Title

Extrinsic Embryonic Sensory Stimulation Alters Multimodal Behavior and Cellular Activation

Document Type

Article

Publication Date

9-5-2008

Digital Object Identifier (DOI)

https://doi.org/10.1002/dneu.20667

Abstract

Embryonic vision is generated and maintained by spontaneous neuronal activation patterns, yet extrinsic stimulation also sculpts sensory development. Because the sensory and motor systems are interconnected in embryogenesis, how extrinsic sensory activation guides multimodal differentiation is an important topic. Further, it is unknown whether extrinsic stimulation experienced near sensory sensitivity onset contributes to persistent brain changes, ultimately affecting postnatal behavior. To determine the effects of extrinsic stimulation on multimodal development, we delivered auditory stimulation to bobwhite quail groups during early, middle, or late embryogenesis, and then tested postnatal behavioral responsiveness to auditory or visual cues. Auditory preference tendencies were more consistently toward the conspecific stimulus for animals stimulated during late embryogenesis. Groups stimulated during middle or late embryogenesis showed altered postnatal species‐typical visual responsiveness, demonstrating a persistent multimodal effect. We also examined whether auditory‐related brain regions are receptive to extrinsic input during middle embryogenesis by measuring postnatal cellular activation. Stimulated birds showed a greater number of ZENK‐immunopositive cells per unit volume of brain tissue in deep optic tectum, a midbrain region strongly implicated in multimodal function. We observed similar results in the medial and caudomedial nidopallia in the telencephalon. There were no ZENK differences between groups in inferior colliculus or in caudolateral nidopallium, avian analog to prefrontal cortex. To our knowledge, these are the first results linking extrinsic stimulation delivered so early in embryogenesis to changes in postnatal multimodal behavior and cellular activation. The potential role of competitive interactions between the sensory and motor systems is discussed.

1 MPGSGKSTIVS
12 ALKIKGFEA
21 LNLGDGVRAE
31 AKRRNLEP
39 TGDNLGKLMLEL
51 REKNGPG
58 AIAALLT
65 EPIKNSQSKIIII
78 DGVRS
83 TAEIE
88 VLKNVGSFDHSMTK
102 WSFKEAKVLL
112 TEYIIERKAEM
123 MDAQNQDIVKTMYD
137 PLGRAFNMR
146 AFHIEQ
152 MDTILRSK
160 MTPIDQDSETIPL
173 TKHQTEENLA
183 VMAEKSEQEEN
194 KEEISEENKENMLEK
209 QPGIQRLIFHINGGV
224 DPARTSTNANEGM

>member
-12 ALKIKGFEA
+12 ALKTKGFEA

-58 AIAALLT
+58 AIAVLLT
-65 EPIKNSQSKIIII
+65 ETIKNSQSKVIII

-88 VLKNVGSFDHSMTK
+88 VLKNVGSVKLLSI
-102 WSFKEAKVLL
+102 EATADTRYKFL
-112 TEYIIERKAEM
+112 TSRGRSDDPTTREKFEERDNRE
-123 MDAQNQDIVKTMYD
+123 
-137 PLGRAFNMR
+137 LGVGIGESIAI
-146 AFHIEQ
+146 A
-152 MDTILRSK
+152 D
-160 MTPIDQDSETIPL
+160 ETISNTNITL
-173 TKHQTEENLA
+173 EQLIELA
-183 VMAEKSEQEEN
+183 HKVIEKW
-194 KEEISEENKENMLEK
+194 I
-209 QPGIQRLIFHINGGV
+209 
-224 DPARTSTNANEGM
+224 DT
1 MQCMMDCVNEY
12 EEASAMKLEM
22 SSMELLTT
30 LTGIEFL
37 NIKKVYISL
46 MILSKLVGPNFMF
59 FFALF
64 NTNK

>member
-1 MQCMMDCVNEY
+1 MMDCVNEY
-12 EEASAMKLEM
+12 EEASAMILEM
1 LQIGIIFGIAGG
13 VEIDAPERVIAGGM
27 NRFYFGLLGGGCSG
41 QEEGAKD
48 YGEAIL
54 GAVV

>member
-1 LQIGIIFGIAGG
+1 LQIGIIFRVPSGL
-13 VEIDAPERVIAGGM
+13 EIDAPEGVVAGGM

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Yes

Citation / Publisher Attribution

Developmental Neurobiology. v. 68, issue 13, p. 1463-1473.

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